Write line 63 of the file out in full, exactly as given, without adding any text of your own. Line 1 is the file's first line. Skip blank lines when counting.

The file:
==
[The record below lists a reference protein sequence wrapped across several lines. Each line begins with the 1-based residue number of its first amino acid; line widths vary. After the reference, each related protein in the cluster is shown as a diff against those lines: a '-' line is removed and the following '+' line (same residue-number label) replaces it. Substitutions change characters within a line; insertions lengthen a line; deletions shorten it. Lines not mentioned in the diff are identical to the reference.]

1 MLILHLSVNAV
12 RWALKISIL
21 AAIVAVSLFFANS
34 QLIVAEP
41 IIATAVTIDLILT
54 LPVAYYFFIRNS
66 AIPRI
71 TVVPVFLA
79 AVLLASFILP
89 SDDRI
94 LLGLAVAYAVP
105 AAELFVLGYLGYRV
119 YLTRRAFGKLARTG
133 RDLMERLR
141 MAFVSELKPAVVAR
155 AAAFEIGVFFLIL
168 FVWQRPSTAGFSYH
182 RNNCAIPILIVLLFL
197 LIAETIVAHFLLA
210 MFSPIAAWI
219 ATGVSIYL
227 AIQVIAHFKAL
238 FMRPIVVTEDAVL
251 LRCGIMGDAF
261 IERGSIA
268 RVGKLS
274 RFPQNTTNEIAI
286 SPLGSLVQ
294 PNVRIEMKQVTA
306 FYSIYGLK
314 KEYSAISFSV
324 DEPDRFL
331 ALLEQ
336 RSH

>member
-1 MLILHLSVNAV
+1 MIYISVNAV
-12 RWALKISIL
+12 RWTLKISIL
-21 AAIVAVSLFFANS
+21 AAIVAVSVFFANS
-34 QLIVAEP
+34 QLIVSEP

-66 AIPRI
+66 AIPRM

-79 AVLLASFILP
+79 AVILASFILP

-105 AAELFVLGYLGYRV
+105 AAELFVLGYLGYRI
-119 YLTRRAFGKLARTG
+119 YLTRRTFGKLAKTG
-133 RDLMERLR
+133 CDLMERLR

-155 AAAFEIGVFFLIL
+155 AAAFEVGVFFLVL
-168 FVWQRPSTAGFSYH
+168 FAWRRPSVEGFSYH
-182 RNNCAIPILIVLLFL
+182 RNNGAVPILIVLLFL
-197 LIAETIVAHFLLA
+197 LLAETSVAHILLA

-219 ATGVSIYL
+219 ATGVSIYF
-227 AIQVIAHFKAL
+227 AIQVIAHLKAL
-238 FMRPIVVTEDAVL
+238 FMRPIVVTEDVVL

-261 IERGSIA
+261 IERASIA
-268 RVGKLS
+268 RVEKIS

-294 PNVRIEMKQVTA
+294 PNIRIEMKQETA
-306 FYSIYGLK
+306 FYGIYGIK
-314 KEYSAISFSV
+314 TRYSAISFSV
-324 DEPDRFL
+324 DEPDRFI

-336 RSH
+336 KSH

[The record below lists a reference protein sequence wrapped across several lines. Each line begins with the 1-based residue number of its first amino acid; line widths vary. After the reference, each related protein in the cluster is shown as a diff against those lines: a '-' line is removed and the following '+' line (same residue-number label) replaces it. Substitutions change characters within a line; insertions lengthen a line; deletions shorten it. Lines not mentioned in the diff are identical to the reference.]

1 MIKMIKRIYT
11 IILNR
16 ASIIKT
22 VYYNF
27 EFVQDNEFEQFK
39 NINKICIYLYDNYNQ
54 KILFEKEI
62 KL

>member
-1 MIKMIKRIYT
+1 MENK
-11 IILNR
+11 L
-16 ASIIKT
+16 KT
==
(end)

-219 ATGVSIYL